A lot has been going on lately. The past two weeks have been exams for us over-stressed Iowa Law students, and I'm going home to North Carolina for two weeks on Saturday, which means I have to concurrently study like a lunatic and figure out a way to clean out my fridge of all perishables and potentially-perishables before I leave. This has resulted in some interesting experiments - melted peanut butter, maple syrup, honey, and honey mustard vinaigrette does not a good dipping sauce make, for example - but also some successes, one of which I'd like to share tonight.
Also in this week's news, you may have noticed the advertisements now on my page, as well as the nifty little icon to the right of your screen. These are showing up because I am now a Foodbuzz featured publisher. I'm very excited about this new partnership, as Foodbuzz is helping to build a more connected foodie community, which I fully approve of, hopefully I'll be getting some new readers through the site. So if you're here via Foodbuzz, say hello! And welcome to the blog!
Variations on a Menemen theme
Now, onto one of the more successful clean-out-the-fridge attempts. It's been a running joke with my family and friends for a while that I can bake pretty impressive looking desserts, make confections and pastries, etc etc, but I can't for the life of me scramble eggs! It's not that no one taught me - many have tried, but none have managed to get the message across. I'm not very fond of the taste of eggs, but I don't think that's it. It's really a texture thing. I like fluffy eggs, and if they are sufficiently fluffy, I will smother them in cheese or douse liberally with salt and pepper and enjoy. If they are flat, grainy, or omlette-like, I will have trouble getting them down the hatch.
Still, I persevere.
I'm very excited about the course I'll be taking next semester in Intensive Turkish, as I've been fascinated with Turkish history and culture ever since I read Elisabeth Kostova's amazing novel The Historian, and I desperately want to go to Istanbul. Running with this theme, I've really been wanting to learn some Turkish recipes. I recently stumbled across menemen - Turkish scrambled eggs - and decided I had nothing to lose. In my fridge were an entire dozen eggs I needed to obliterate (I'd bought them on a whim after being eggless for one too many baking projects), much too much cheese, and a number of vegetables that needed to go soon.
The recipes I looked at called for tomatoes, peppers, cheese, and onions, which are optional. They extolled the moisture of the eggs, which are made by simply sauteeing the veggies until the tomatoes' water is somewhat reduced and then adding the beaten egg, scrambling at a low heat and topping with cheese at the end. I liked the idea of more moisture, but I couldn't get past my habit of beating with a splash of milk. I also didn't have peppers, and wanted to use up some mushrooms, so version one was born. Cremini mushrooms (baby bellas), chopped yellow onion, and chopped tomato with parmesan cheese. I didn't use salt or pepper, and didn't need it - these eggs were fantastic!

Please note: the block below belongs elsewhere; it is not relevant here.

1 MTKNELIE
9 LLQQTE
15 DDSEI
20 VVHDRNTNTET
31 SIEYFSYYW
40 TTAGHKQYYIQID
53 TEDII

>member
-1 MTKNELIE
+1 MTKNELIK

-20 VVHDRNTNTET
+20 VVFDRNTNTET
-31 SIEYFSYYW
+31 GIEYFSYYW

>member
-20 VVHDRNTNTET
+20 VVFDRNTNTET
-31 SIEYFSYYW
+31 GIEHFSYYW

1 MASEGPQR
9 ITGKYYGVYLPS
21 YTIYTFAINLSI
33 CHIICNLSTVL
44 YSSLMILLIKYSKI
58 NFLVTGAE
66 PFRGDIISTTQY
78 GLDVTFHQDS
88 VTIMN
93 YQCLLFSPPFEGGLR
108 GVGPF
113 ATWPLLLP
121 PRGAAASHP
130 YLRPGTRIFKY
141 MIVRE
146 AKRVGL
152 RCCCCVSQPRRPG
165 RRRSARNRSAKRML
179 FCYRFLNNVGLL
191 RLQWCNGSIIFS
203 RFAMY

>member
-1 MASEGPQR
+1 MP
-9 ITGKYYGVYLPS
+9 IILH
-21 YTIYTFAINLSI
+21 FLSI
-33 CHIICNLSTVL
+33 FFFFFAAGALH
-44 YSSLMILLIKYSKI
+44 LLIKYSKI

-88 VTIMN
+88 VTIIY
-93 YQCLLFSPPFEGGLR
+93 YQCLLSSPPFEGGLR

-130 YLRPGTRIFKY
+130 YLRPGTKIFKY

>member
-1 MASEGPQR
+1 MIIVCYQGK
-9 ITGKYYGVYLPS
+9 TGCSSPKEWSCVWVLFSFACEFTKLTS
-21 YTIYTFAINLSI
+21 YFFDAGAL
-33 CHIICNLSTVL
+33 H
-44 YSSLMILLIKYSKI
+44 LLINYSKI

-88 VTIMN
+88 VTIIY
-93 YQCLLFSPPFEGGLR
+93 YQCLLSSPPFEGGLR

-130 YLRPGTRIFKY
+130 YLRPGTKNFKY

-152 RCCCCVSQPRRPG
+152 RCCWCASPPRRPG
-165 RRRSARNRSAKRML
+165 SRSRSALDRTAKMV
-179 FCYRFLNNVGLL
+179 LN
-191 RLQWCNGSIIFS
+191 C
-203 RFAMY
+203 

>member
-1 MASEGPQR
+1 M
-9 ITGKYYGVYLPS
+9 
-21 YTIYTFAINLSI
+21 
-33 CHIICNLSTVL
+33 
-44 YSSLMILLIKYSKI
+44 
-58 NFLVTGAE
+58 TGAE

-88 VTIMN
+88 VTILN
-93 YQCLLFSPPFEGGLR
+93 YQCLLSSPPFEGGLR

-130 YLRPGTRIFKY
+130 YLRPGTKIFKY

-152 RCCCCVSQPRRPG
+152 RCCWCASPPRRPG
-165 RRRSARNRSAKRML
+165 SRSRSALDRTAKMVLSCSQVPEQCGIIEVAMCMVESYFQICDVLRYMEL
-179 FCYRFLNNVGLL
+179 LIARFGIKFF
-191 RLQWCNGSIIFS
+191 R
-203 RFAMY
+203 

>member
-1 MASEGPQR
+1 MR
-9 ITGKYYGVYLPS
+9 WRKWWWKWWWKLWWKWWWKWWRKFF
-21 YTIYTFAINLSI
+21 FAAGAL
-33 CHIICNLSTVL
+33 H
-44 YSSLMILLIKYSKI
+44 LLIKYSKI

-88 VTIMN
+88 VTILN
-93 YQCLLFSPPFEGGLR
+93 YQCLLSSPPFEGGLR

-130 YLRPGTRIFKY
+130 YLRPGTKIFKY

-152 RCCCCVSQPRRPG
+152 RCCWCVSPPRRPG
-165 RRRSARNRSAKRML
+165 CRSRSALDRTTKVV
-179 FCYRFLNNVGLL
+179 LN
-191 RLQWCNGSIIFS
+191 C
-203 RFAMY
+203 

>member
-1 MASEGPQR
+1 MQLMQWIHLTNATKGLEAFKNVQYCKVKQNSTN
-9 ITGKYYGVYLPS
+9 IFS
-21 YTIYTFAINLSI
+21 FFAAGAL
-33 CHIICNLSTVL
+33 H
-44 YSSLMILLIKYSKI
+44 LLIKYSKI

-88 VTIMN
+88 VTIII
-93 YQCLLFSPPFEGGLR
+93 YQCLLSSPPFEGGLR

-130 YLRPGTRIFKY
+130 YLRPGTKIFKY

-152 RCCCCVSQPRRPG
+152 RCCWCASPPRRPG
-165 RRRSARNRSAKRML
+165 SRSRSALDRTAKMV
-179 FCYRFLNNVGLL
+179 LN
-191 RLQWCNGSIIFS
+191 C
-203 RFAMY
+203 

On a roll, I decided to continue. The mushrooms were looking a little unhappy though, and I hate risking it with fresh produce, so I tossed them and grabbed half a zucchini I'd used recently on a vegetable gratins instead. Noticing the fresh mint about to go at the back of the fridge, I tore off all the green bits as well and then decided to add some of this great "four peppers" fresh goat cheese I'd splurged on.
After all the chopping, I threw my veggies in the pan and sauteed them, but this time remembered to cut the heat from medium down to low before adding the eggs. Last time it turned out all right, but the eggs did cook very quickly, leaving little time to grab the cheese and throw it in to allow for melting. I considered doing a three egg extravaganza, but who am I kidding? I can't eat three eggs!
Again, the eggs got fork-scrambled with a healthy splash of milk. After I turned down the heat and added them to the pan, I realised I had forgotten to crumble the cheese, but big hunks were actually okay, as they melted beautifully. I added the chopped mint to the pan and gave it a nice little scramble. The result?
My eggs were moist, and the ingredients were a heavenly symphony of tastes. I hate to wax poetic on food (I should save that for my poetry!) but the combination of mint, zucchini, and goat cheese was to die for. I also love all the colours (as my mom's best friend would say, this is "beautiful food") and the spring look to it cheered me up after weeks of snow and ice. I felt like I was eating brunch on the lower east side, instead of in my slightly messy kitchen.